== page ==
COBOL: The New Latin
Oct 26, 2006 4:00 AM PT
I remember a day during junior high school when we spent a few minutes with our guidance counselor to discuss our ambitions for the future.
Student: I wanna fly jets!
Counselor: You gotta know trig.
Student: I wanna be a movie star!
Counselor: You gotta study English literature.
Student: I wanna be a doctor!
Counselor: You gotta know biology and chemistry.
Lou: I want to be a lawyer!
Counselor: You gotta know Latin.
Almost everyone I spoke to about my curriculum for that year had the same reaction. They all asked why I would want to study Latin; it was, after all, a dead language.
People are saying the same thing about COBOL. Don't waste your time learning COBOL. If they put you into a COBOL project, your career will be over.
COBOL is for geezers. It's a ... dead language.
Let's put a couple of things to rest right now.
First, the status of Latin and COBOL are quite similar. Neither is really dead, both are deeply ingrained, intertwined and embedded in our contemporary world. The former in many of our written and spoken languages, and the latter is the underpinning of much of the world's existing data systems.
If you ignore Latin, you risk losing the ability to understand the derivation, and hence a full understanding, of many words in many modern languages. If you ignore COBOL, you run the risk of failing to understand how your enterprise actually works. It is impossible to fully understand the processes within your organization without understanding the systems that support them. Grace Hopper didn't just invent a programming language; she invented the concept of business rules.
Hundreds of Miles of COBOL Code
Gartner has estimated that there are 180 billion lines of COBOL code in use around the world. Imagine that you printed out all of the COBOL code on your laser printer. Let's say you get 50 lines per page in landscape mode. Copy paper comes in two-inch reams with 500 sheets per ream. That figures out to a 227-mile-tall printout. OK, so you print on both sides of the paper; then it's 113 miles tall.
Gartner estimated in 2003 that there were 90,000 COBOL programmers in the United States . These guys are all looking for something to do, so let's have them handle the conversion.
Let's see, 180 billion lines of code and 90,000 programmers works out to about two million lines per programmer. Surely a decent COBOL programmer can translate 20 lines per hour. At that rate, each programmer will only require about 100,000 hours to complete the conversion. That works out to about 13,300 workdays. If we figure 250 workdays per year, these guys should be done in about 53 years.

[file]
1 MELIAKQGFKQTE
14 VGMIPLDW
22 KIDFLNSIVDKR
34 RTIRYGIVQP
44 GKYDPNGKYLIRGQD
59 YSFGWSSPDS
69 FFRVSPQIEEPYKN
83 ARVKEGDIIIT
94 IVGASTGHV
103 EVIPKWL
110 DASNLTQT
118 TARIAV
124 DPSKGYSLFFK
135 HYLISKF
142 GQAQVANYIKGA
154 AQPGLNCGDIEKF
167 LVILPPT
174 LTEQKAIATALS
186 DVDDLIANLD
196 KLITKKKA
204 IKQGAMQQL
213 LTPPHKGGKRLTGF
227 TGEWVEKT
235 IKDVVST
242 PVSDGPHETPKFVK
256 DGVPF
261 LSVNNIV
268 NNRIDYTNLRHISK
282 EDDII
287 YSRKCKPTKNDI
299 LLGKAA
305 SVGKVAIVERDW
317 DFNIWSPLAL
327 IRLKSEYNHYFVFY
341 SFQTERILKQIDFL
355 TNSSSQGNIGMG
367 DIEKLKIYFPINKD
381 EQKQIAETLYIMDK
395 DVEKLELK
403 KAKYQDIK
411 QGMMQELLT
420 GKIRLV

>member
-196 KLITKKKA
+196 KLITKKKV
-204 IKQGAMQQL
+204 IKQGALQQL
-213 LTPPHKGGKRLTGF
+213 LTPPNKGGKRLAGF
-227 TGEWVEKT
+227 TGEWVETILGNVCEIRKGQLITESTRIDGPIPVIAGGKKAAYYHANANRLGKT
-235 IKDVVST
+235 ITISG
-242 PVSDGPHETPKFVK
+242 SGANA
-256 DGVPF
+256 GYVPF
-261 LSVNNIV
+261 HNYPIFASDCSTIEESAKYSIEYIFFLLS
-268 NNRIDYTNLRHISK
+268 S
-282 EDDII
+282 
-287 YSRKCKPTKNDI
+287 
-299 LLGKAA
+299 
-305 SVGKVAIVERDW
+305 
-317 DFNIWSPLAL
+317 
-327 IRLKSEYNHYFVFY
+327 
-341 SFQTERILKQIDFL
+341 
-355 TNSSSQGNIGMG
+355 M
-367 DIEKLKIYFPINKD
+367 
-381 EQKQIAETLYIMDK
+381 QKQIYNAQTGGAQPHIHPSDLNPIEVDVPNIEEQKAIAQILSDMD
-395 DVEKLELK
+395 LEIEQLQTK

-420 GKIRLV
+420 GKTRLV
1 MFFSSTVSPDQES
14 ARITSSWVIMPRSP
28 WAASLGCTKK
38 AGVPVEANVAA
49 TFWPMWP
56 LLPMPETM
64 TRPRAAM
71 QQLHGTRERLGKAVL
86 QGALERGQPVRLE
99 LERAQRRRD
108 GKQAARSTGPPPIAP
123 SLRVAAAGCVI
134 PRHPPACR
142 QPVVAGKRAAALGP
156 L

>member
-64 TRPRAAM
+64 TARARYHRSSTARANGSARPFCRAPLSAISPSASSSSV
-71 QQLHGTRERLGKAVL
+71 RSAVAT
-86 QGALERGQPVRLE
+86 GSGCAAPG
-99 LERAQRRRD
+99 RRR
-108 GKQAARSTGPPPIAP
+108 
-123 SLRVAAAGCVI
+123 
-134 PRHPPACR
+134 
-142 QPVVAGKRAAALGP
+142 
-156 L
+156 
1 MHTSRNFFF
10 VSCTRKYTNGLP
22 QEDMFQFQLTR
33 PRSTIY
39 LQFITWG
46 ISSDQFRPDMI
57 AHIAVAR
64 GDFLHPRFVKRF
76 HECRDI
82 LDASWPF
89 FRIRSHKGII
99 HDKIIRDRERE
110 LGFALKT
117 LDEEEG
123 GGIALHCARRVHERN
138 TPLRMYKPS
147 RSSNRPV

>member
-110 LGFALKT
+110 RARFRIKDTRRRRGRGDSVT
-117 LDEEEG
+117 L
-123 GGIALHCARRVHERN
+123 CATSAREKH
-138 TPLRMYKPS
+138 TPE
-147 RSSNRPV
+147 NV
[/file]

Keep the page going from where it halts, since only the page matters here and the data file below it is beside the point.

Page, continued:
An Inconvenient Truth
Oh, I forgot to mention, the use of COBOL is growing ... by about a billion lines per year. And, those 90,000 COBOL programmers? They are all out buying fishing boats, Winnebagos and Hawaiian-luau shirts.
There is only one reasonable course of action: COBOL must be embraced, it must be taught and it must become cool again.
Rather than running away from COBOL, we need to look for ways to integrate it more fully into our new development processes.
Our institutions must teach the use of COBOL as a basic requirement in the IT curricula. It doesn't matter how much Java you know; it doesn't matter if you can Web-enable your kid's Etch-a-Sketch in your sleep.
It will all be for nothing if the legacy systems in use in your enterprise aren't effectively tied into the snazzy new systems you want to deploy. If these two worlds don't play well together, your enterprise will be imperiled.
I can't imagine why anyone interested in programming would not jump into this area like a big wet dog jumping on a white couch. Companies will be begging for COBOL-literate people for years to come, and based on current trends, there will be fewer and fewer people with this expertise. That means the price per head will be going up.
An Action Plan
Meanwhile, how do companies free up the people to handle this body of information? Start looking at alternative programming strategies.
Let's say you have a staff of 50 programmers and none of them wants to work on geezer code.
Going outside is no good because your business is complex, and knowledge of the systems requires knowledge of the business itself. Here's a plan for redeploying your human assets to maximize their effectiveness.
First, you take 25 percent of your programmers and start them on learning COBOL. This may be done outside your corporation; it may be done with private contractors teaching onsite. Whichever way you go, one out of four of your programmers will be knowledgeable in COBOL in six months.
Next, you take another 25 percent and you get them proficient in one of the newer languages such as MANTIS, Visual Basic or Java. Within a single week, your people will be productive programmers turning out apps 90 percent faster than their COBOL counterparts.
At the conclusion of six months, you make whatever adjustments you need to make as far as getting people into their "happy" zone. Now you have a crew of programmers who are well able to take on all of your systems, support all of your code and create new apps as needed with assurance that they are properly interfaced with your legacy systems.
Your future will be secure and COBOL will be cool again.
Lou Washington is Master of MIPS at Cincom.